Be Happy Now!

As we enter the fourth quarter of yet another year, I’ve come to realize that I know many people who are currently going through a job change or, even more, a substantive career transition. Some are using this “between jobs” time to relax, spend time with family, travel and just take a life inventory of sorts. Others, however, are really struggling with not having a specific daily purpose. Because so many of us define ourselves by our job and work activities, finding ourselves without the affirmation and direction that comes from collaborating with colleagues, partners and customers can be discouraging. So, in such times, especially as we near the yearend holiday season, how can one stay upbeat, focused and generally happy, despite the lack of professional clarity looking forward? Jeff Haden’s Be Happier, 10 Things to Stop Doing Right Now reminded me that it really can be what we stop doing that leads to enhanced contentment. His 10 things are: Blaming Impressing Clinging Interrupting Whining Controlling Criticizing Preaching Dwelling Fearing Of the 10 points that Jeff enumerates, I think that Clinging, Dwelling and Fearing are the three that are most confronting for leaders. In terms of Clinging Jeff states, “When you’re afraid or insecure, you hold on tightly to what you know, even if what you know isn’t particularly good for you.” I’ve written about a very similar topic a few years back, but as today’s job market surely shows, “comfortable misery” persists. This is often what most of us struggle with first when in career transition. Staying in a job longer than we should is something many of...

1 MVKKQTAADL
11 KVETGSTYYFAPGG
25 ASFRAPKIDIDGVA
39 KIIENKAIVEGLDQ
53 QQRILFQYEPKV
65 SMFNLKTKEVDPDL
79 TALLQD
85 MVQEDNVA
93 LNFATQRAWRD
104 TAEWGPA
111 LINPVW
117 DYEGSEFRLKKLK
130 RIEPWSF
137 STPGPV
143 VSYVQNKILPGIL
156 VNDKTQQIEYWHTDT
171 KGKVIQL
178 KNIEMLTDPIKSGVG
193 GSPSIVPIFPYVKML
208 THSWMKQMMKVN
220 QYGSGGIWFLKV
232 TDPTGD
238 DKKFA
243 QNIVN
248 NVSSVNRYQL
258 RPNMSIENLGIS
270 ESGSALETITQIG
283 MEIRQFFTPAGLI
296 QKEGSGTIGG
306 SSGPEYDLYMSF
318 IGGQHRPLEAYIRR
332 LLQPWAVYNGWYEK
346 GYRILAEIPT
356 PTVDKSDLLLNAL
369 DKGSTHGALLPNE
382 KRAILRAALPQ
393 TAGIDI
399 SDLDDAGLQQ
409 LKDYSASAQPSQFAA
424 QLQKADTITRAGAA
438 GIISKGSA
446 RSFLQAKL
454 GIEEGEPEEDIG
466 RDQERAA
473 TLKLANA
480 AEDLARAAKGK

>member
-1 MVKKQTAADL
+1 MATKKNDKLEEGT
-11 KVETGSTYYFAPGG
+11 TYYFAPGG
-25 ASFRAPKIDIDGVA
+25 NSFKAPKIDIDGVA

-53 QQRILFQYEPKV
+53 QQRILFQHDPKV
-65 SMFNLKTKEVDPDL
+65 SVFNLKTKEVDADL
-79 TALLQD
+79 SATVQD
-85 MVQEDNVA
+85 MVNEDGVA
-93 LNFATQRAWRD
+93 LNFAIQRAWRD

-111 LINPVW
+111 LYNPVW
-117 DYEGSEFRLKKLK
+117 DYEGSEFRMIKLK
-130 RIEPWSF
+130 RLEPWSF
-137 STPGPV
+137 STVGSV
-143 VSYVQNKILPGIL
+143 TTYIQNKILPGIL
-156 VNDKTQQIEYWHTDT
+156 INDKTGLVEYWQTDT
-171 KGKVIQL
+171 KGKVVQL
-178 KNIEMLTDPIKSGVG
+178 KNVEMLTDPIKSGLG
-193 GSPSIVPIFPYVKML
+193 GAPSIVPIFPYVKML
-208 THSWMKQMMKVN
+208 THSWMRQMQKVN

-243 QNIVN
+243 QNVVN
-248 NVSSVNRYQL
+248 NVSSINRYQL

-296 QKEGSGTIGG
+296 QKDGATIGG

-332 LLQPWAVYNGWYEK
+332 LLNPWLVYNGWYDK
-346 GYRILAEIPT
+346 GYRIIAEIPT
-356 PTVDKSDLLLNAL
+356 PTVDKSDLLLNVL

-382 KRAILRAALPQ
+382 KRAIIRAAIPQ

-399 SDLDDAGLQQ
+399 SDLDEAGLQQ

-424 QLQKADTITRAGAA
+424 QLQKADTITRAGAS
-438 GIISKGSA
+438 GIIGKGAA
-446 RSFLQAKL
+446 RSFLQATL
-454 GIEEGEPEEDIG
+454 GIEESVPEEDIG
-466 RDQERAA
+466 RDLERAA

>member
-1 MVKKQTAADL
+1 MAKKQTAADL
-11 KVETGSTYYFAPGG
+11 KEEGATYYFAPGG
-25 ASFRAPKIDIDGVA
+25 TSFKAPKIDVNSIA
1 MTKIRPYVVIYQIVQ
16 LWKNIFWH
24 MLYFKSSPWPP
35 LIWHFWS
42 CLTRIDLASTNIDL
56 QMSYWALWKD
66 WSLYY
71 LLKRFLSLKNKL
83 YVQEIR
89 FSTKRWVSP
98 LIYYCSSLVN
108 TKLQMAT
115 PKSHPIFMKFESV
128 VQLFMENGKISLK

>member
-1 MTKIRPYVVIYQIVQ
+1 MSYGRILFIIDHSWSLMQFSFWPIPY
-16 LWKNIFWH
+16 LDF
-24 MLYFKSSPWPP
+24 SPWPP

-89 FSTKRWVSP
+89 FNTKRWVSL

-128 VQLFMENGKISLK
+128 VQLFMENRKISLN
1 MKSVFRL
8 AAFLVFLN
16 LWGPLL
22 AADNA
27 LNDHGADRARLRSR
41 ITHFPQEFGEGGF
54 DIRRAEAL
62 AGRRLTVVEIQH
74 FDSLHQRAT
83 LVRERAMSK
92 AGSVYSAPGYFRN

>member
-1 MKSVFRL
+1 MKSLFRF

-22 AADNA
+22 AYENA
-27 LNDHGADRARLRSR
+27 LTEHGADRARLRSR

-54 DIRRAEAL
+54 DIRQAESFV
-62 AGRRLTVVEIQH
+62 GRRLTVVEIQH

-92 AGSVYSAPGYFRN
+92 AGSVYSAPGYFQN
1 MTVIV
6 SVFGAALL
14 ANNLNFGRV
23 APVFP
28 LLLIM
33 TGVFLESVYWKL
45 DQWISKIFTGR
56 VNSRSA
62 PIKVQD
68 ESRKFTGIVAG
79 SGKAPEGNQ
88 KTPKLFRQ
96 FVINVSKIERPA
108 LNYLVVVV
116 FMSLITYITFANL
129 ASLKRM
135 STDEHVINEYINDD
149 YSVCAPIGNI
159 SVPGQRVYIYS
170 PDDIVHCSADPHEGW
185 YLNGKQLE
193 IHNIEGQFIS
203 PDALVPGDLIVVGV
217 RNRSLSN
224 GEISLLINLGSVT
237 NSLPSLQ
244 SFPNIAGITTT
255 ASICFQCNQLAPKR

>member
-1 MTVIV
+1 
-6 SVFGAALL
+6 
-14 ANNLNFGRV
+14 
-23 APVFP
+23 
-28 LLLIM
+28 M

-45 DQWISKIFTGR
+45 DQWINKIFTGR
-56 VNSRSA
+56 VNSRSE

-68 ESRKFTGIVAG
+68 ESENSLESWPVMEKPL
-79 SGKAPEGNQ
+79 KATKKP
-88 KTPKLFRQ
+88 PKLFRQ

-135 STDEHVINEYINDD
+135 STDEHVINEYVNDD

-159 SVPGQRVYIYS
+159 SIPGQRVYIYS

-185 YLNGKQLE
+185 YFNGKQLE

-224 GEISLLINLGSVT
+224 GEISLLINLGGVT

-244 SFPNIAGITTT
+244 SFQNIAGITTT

Take a Risk – the Leader’s Career Path Dilemma

Take a Risk – the Leader’s Career Path Dilemma

As leaders we become used to making decisions. We study the facts, consult with our trusted advisors and  stakeholders, weigh up the risks – and then make up our minds. We use this process because it provides us with the most effective outcomes. But as Ron Ashkenas points out, when it comes to your career, taking a similar risk management approach can deliver a very unsatisfying result. As career success depends on happiness and attitude, he suggests we need to start with these first and then factor in risk later in our thinking process: Happiness criteria: At the end of the day, your career success is determined not just by tangible indicators (compensation, title, reputation) but also by the underlying enjoyment you derive from your work. Though highly subjective, this “happiness” factor often overwhelms all other career issues; to the extent that a person can have an apparently stellar career but still be miserable, or vice versa. The attitude factor: Also driving your career is your ability to learn and adapt over time — to deal with new situations, different personalities, and ongoing surprises — and make the most of them. Although people can paint logical pictures of their career paths in retrospect, in reality most careers are unpredictable — influenced by particular people, seminal moments, or unique opportunities. Having the attitude to grasp these surprises and leverage them is critical. Now, there is no doubt that any career choice involves an element of risk – but what if we follow Ron’s advice and put our appreciation of risk to one side? What if we do as he suggests,...